If your hand is impaired in any way, our physicians may be able to greatly improve your condition and capabilities.
This type of very complex surgery can help to treat diseases that cause pain and impair the strength, function and flexibility of your wrist and fingers. With specialized training in hand surgery, Plastic Surgery Northwest surgeons will strive to restore normal function of fingers and hands injured by a trauma or correct birth abnormalities.
Common Hand ProceduresCarpal Tunnel Syndrome
A condition caused by pressure to the median nerve within the wrist, or “carpal tunnel” near the base of the palm. If you suffer from carpal tunnel syndrome, you may experience pain, tingling sensations, numbness in your fingers, weakness or aching. Carpal tunnel syndrome is associated with multiple conditions including: repetitive motion or overuse, fluid retention during pregnancy, injury to the nerve in the carpal tunnel or rheumatoid arthritis.
Carpal tunnel syndrome tends to be slightly more common in women as one gets older, and very common in certain diseases such as diabetes. For patients with mild symptoms, simply reducing repetitive activity or taking more frequent breaks to rest and stretch may be enough to keep things under control. Anti-inflammatory medicines may be helpful to settle down a short-term flare up. If the nighttime numbness is the main issue, wrist braces worn while sleeping, cannot keep people comfortable. If symptoms are not adequately controlled with the above treatments, consideration sometimes is made for surgery. The surgery is a very safe and is typically done as an outpatient procedure that does not require general anesthesia. For most people with surgery only needs to be done once.
A condition brought on by increased pressure or stretching of the ulnar nerve at the inner side of the elbow, a site commonly called the “funny bone”. Symptoms of cubital tunnel syndrome typically include pain and/or weakness in the forearm, numbness, and/or tingling most often in the ring and little fingers.
Rheumatoid arthritis is just one type of arthritis out of many. Patients with rheumatoid arthritis often wake up with stiff and swollen joints. Early on, many patients feel tired. While this condition can affect many parts of the body, two thirds of patients with rheumatoid arthritis have wrist and hand problems. Often, the joints feel hot and look red. Rheumatoid arthritis is most common in the wrist and knuckles and typically happens in both hands.
Three other common types of arthritis include:
- Wear and tear arthritis (osteoarthritis)
- Gouty arthritis
- Psoriatic arthritis
Treatment options include anti-inflammatory medications, disease-modifying antirheumatic drugs, and a class of drugs called biological response modifiers (commonly called biologics). A physician may recommend splints or braces, exercise, and modification of daily activities. If joint synovitis cannot be controlled with medications, or if the tendons of the hand and wrist become inflamed or weakened by the disease, surgery may be needed. Surgery may also be needed to correct deformities of the fingers that often result from the disease and is performed by our Board Certified Plastic Surgeons.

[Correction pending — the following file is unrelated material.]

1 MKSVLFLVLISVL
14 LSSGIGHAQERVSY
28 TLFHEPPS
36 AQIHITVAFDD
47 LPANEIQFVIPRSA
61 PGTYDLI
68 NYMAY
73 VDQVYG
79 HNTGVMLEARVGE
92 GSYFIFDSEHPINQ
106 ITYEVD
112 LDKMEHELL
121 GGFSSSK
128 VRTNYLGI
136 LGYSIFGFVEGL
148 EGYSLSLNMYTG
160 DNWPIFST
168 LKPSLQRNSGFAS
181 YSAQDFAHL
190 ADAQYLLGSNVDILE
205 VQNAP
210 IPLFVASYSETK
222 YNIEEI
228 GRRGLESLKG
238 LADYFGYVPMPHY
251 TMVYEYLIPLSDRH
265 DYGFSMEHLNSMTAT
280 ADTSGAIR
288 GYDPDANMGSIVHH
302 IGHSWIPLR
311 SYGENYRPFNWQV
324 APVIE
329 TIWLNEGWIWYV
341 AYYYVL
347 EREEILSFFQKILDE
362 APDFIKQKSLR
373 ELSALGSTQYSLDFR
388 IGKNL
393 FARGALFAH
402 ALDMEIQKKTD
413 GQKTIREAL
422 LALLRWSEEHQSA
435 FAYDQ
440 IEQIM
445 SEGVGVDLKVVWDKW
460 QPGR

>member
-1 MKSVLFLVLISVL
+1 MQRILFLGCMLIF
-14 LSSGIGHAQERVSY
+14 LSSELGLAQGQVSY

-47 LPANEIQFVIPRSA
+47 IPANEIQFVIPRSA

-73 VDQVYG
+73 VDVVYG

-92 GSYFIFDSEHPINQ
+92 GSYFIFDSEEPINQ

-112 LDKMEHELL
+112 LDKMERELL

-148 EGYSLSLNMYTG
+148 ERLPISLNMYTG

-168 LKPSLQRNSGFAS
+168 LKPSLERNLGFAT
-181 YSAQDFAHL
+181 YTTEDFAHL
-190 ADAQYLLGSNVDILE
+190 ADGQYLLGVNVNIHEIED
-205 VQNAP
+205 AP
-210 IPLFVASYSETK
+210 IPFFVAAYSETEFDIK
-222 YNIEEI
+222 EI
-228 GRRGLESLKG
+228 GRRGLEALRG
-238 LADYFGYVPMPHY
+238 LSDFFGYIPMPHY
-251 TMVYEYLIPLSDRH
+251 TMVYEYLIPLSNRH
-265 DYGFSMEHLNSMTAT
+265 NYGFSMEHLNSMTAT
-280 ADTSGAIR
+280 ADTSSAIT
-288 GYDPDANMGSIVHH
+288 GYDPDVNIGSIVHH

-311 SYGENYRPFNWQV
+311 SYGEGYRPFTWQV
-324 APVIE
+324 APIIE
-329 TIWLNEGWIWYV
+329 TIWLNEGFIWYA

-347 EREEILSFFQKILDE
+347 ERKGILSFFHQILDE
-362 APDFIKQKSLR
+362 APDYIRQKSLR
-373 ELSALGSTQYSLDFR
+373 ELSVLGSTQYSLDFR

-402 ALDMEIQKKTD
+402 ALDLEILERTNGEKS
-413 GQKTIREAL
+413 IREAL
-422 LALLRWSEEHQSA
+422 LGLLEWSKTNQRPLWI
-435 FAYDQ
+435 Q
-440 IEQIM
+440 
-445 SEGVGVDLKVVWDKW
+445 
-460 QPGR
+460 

A disabling hand disorder where thick, scar-like tissue bands form within the palm and may extend into the fingers. Eventually, the contraction may progress to where it is difficult to fully straighten the fingers. There is no known way to halt the process, either by medication, stretching exercises or bracing. Some individuals may not require any intervention in their lifetime while others may have multiple procedures. As a general rule, if someone can still place their entire palm flat against a table, no intervention is usually required.
When the impact of hand function becomes unbearable, effective treatment is considered. Most treatments involve some form dividing, removing or dissolving the thickened tissue from the affected digits. This is typically done in an outpatient setting, often followed by therapy to restore motion and minimize recurrence.
A common disorder in older adults characterized by catching, snapping or locking of the involved finger flexor tendon, associated with dysfunction and pain. “Trigger finger” is actually inflammation and thickening of the tendon sheath and can affect almost any tendon in the wrist and hand. The tendons get stuck as they try to pull, causing a clicking or catching sensation with bending of the joints. In a more advanced case, the affected digit actually will get stuck in a flexed position The causes are over activity, rheumatoid arthritis, carpal syndrome, systemic diseases (such as diabetes), and trauma.
Often we neglect the back of our hands leaving them to look older that we truly are. Our hands need attention too. While we spend time taking care of our face and body with creams and treatments, our hands are not usually the focus of our beauty regimen. Hands are often exposed to the harsh elements and sun (especially while driving) and by our late 20s have what is known as “loss of volume” – leaving thin skin on the back of the hand that is wrinkled and shows many of our tendons and veins.
Hand rejuvenation is a treatment option available Plastic Surgery Northwest. Your specific hand rejuvenation plan will be tailored to your needs and expectations by Dr. Laura Bonneau, Board Certified Plastic Surgeon. Hand rejuvenation often present number of benefits to give you healthier, younger-looking skin, including the following:
- Improved skin texture and elasticity.
- More volume and plumpness to the skin.
- Improved skin tone
If you are embarrassed or dismayed by the look of your hands, age spots, sun damage or wrinkles have taken their toll, Dr. Bonneau can accurately evaluate your possible candidacy for hand rejuvenation. For more information, you can contact our office to schedule consultation.